Looking back on Marvin’s Traub career, it’s pretty easy to find areas where he has succeeded at the highest level. Students of marketing and, in particular, the retailing industry would do well to take an in-depth look at the strategies Marvin used to turn Bloomingdale’s into a store “like no other.” But, beyond strategies, tactics and profitability, I think Marvin’s lifelong success can be summarized by four words; perseverance, dedication, uniqueness and contribution.
From the day he was wounded during the war, Marvin showed his perseverance by learning to walk again without a limp. He showed it throughout his retailing career as he stuck with his plan of building Bloomingdale’s with a strong group of individuals who would comb the world for merchandise no-one else had. And in particular, he showed it by continuing to make Bloomingdale’s successful during Campeau’s bankruptcy.
Marvin continuously demonstrated dedication to his job, his colleagues, his friends and his family. In this day and age, how many of us can say we stayed for 41 years with the same company? That took dedication. It also took dedication to his colleagues and suppliers—many of whom were friends—to stay with Bloomingdale’s for two years during the bankruptcy, even when many other people abandoned ship. And it took commitment to his wife and family to build such a successful career and yet still have a happy marriage of more than 56 years.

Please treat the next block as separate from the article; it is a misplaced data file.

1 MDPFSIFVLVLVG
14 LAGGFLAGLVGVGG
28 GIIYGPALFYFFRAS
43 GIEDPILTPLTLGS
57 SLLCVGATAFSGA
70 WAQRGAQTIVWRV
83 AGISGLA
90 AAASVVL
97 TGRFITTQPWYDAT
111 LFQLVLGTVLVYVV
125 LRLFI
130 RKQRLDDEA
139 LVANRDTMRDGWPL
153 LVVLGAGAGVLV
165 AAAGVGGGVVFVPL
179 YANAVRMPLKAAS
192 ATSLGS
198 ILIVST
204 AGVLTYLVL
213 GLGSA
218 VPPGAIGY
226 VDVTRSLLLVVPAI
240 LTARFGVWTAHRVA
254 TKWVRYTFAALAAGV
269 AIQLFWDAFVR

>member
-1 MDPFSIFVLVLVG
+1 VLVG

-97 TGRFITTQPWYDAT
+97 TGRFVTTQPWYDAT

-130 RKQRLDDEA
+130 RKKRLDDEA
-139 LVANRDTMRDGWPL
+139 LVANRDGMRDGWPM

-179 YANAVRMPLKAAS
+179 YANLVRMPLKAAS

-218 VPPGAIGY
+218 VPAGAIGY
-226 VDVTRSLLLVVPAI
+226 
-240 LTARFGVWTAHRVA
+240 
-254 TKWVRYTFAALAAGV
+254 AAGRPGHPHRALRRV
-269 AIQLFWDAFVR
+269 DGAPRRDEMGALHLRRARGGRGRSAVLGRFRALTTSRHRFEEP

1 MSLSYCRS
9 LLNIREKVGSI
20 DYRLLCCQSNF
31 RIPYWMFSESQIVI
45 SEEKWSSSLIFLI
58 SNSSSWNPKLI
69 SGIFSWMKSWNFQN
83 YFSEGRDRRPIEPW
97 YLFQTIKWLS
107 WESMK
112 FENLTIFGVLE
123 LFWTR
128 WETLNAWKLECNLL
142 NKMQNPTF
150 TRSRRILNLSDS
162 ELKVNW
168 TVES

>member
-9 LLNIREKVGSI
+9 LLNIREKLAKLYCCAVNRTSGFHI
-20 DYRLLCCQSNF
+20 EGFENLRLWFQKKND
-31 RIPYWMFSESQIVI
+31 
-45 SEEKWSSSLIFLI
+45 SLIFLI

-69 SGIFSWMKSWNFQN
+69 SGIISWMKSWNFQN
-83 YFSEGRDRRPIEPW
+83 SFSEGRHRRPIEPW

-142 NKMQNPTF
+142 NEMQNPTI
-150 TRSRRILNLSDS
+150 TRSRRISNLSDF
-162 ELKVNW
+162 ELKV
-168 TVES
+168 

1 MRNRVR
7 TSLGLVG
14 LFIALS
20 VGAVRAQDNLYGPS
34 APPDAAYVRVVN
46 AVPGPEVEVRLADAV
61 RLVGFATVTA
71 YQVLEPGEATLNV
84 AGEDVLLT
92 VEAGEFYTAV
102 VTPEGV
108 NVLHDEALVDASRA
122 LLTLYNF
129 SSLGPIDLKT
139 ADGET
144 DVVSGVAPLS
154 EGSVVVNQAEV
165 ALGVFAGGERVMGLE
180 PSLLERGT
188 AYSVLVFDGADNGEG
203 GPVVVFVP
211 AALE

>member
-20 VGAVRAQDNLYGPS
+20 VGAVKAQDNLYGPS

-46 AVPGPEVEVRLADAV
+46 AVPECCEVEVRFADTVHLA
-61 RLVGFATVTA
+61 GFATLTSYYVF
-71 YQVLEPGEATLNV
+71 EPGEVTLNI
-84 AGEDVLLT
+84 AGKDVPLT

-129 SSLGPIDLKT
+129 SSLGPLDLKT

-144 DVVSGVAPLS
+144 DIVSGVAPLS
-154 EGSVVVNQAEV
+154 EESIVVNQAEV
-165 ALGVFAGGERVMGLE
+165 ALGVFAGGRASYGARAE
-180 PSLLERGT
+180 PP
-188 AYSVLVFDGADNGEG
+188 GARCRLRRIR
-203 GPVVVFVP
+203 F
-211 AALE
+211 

Probably the one word people would use to describe Bloomingdale’s is unique. Well, it was Marvin’s decision to make it that way. And he continues to be unique to this day. When I met Marvin at his New York office, he handed me his business card—it’s white, has black lettering and uses no graphics, but it’s about one and a half times the size of anyone else’s business card. Whose card do you think would stand out in a stack of business cards? Marvin’s—and that’s the art of being unique.
Contribution is the one area that Marvin felt that success should be defined. Obviously, Marvin contributed greatly to Bloomingdale’s success, but he also had a lasting contribution to the countless number of individuals who worked for him over the years. His contribution is felt by the recipients of his annual Harvard scholarship and the countless other individuals he has ‘given back’ to. And since Marvin’s definition of success hinges on the contributions he has made throughout his career, it seems fitting to end this chapter where it began—Marvin’s 80th birthday party.
“We had, this past week, this 80th birthday with 165 of our closest friends at the Rainbow Room—black tie. Ralph Lauren spoke about my career, Leonard Lauder did, a friend of ours Jerry Shestack who was president of the BAR association did, Skitch Henderson played the piano, Lenny Kravitz showed up, my children all spoke, my grandson spoke, my granddaughters wrote and sang a song… this is all part of a rather full and satisfying career.
“Above all, I really look forward to every day and there are all sorts of challenges—but that’s what life is all about.”
* Additional information obtained from “Like No Other Store” by Marvin Traub and Tom Teicholz.
(c) 2005-2010 Mike McGrath (MCG Media)
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Excellent chapter for your book. I do hope you are still working on it and that you are determined to get it finished and published.
Thank you Greg, I appreciate your comment.
I haven’t given up hope for my book project. I’ve recently posted on my blog about how I may refocus the book on the Defining Moments of ‘ordinary’ peoople rather than on famous people or those with high profile jobs. So, I’ve put out a call to my blog readers to share their stories. I’m really looking forward to hearing from blog readers around the globe.